When the Wealthy Sneeze, the Economy Catches Cold
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The wealthiest Americans are a changing breed as conservative savers turn into manic spenders. Risk-taking millionaires can find themselves living out of their cars. What does that mean for the rest of us? Can government programs be sustained if they depend on taxing the least stable segment of the consumer economy? Also, the future of the US presence in the Gulf after the Iraq War, and the real story behind the latest Medal of Honor.
Banner image: Sailboats from the local yacht club race as waves break over the breakwater at Santa Barbara Harbor in Santa Barbara, California. Photo by Stephen Dunn/Getty Images
Future of the US Presence in the Gulf after the Iraq War? ()
In Baghdad today, the US flag was lowered as America's military headquarters was finally closed down. Defense Secretary Leon Panetta presided. Acknowledging the high cost paid by both Americans and Iraqis, he affirmed that their lives were not lost in vain. "They gave birth to an independent free and secure Iraq, and because of the sacrifices made these years of war have now yielded to a new era of opportunity." Julian Barnes is traveling with Panetta for the Wall Street Journal.
Marines Embellished Medal of Honor Story ()
At a White House ceremony in September, former Marine corporal Dakota Meyer received America's highest award for valor, the first Medal of Honor for a living Marine since the Vietnam War. He deserved it, but never did all of what President Obama told the audience. The President said that Meyer drove into a savage ambush in Afghanistan against orders, killed insurgents at near point-blank range, leaped from his gun turret to rescue 24 Afghan soldiers and saved the lives of 13 comrades in arms. But Jonathan Landay, a reporter with McClatchy Newspapers, was embedded with Meyer's unit, and says records show it didn't happen that way.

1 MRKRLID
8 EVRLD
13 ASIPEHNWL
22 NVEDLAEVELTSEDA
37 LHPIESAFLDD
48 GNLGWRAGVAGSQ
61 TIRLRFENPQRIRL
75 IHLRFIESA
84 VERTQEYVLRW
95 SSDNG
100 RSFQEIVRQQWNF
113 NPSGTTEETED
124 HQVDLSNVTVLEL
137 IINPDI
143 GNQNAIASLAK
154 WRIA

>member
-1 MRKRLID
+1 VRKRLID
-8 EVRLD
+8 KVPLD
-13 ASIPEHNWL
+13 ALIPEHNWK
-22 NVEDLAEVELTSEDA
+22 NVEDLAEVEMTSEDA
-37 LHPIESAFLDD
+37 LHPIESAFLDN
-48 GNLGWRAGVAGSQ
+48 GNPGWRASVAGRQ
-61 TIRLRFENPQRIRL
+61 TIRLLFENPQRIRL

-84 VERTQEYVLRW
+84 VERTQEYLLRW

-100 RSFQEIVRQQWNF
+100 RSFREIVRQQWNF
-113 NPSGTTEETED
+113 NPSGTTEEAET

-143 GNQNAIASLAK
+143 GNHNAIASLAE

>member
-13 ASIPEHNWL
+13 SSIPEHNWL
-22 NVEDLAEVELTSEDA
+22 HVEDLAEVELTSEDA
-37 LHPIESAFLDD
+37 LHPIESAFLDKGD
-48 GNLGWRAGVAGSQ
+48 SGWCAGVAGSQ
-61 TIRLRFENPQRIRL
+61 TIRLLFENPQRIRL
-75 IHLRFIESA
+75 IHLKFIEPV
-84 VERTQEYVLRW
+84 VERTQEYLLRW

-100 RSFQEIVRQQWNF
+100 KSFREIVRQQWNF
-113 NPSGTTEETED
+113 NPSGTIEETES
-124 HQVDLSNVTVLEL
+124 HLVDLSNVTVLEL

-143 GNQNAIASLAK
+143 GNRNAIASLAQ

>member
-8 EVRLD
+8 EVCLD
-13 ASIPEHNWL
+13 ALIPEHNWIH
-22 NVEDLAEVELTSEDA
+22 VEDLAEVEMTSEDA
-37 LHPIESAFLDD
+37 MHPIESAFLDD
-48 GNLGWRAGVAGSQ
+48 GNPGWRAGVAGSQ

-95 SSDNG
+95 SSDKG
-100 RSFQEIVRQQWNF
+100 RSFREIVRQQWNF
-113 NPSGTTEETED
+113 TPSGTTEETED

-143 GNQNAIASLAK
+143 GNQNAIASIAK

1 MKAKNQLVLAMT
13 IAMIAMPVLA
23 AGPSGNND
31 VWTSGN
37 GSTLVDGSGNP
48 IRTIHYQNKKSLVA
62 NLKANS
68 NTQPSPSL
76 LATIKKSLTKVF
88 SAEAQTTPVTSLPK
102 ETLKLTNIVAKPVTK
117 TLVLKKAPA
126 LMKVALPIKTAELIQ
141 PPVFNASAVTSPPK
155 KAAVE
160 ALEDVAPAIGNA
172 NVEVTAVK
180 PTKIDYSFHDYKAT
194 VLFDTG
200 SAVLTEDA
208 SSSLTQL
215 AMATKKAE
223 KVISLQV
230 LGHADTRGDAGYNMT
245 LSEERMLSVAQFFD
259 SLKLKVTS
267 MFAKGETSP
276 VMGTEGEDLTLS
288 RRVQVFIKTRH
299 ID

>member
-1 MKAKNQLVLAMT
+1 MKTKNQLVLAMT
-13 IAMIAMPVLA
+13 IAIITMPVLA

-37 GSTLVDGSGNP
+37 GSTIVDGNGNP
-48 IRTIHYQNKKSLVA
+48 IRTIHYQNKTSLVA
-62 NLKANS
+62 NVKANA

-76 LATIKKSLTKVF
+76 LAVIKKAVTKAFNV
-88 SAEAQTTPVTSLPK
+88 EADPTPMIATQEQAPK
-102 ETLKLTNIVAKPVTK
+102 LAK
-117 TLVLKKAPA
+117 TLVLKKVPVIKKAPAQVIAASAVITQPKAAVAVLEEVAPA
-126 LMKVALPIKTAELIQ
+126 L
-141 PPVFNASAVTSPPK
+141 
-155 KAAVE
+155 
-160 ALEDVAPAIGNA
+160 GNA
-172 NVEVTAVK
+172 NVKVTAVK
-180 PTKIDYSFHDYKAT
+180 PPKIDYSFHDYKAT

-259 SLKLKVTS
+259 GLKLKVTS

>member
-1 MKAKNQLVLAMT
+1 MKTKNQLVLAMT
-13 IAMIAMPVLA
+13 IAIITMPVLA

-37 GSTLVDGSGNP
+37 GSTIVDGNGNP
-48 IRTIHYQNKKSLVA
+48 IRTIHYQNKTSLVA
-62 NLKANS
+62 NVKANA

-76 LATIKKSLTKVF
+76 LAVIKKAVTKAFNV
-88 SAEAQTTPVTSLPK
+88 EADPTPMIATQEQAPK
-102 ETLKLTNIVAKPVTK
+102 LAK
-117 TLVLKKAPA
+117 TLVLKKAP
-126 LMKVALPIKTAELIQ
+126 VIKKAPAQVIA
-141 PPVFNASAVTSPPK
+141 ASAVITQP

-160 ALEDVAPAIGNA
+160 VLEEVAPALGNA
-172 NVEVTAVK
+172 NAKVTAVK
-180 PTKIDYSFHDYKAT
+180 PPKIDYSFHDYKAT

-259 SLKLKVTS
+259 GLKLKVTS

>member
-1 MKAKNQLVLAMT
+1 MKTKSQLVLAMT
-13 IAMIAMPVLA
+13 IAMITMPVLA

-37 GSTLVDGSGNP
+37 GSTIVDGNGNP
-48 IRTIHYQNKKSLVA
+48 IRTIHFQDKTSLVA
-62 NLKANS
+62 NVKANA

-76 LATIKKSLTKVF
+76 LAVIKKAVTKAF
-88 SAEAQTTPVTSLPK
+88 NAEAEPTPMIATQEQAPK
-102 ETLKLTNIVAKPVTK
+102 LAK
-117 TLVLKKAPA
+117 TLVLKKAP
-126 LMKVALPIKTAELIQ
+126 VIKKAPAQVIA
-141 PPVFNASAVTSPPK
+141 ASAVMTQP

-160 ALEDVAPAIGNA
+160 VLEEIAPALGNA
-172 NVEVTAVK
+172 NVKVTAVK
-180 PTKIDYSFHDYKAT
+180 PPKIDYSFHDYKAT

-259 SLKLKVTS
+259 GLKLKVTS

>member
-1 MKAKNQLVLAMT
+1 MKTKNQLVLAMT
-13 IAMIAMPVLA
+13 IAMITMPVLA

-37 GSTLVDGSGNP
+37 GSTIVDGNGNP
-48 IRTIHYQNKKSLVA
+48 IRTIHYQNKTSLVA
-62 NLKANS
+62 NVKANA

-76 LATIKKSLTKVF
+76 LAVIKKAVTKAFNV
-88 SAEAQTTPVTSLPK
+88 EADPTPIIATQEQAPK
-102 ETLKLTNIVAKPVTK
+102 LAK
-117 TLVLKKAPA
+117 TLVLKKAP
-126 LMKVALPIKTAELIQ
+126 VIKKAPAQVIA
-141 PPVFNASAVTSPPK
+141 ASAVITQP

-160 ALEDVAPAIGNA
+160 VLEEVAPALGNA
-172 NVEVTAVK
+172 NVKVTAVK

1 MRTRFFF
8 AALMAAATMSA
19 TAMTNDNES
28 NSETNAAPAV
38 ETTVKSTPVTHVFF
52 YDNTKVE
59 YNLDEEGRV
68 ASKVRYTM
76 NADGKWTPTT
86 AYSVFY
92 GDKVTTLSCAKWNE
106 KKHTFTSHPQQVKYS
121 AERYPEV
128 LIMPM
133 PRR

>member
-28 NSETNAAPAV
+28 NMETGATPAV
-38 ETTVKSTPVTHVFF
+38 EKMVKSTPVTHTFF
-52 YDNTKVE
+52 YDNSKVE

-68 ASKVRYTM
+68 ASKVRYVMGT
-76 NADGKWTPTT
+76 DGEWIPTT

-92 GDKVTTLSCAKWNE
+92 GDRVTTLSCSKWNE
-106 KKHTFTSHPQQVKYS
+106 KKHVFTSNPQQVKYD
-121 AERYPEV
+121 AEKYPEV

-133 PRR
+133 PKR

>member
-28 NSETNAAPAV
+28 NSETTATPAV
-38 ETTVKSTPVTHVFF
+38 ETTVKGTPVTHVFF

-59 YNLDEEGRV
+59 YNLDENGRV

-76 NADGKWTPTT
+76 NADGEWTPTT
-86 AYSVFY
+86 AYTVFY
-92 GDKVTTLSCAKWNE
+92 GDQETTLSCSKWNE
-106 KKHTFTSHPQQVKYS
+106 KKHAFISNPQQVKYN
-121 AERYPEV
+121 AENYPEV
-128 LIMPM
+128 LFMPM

When the Wealthy Sneeze, the Economy Catches Cold ()
Democrats have given up on taxing millionaires to finance payroll tax cuts, but just for the moment. President Obama is clearly zeroing in on "the 1 percent." With economic inequality at record levels, there's growing pressure for the wealthy to pay more for government programs. But how much more? It's no longer true that the rich necessarily get richer. What was the most stable segment of the economy now feels booms and busts more than anyone else. Nobody's sympathizing with people who've lost their yachts and mansions, but what happens to government if it has to depend on them?
- Robert Frank: Wall Street Journal
- Brad Williams: California Legislative Analyst's Office (formerly)
- Jacob Hacker: Yale University
- James Pethokoukis: American Enterprise Institute, @jimpethokoukis
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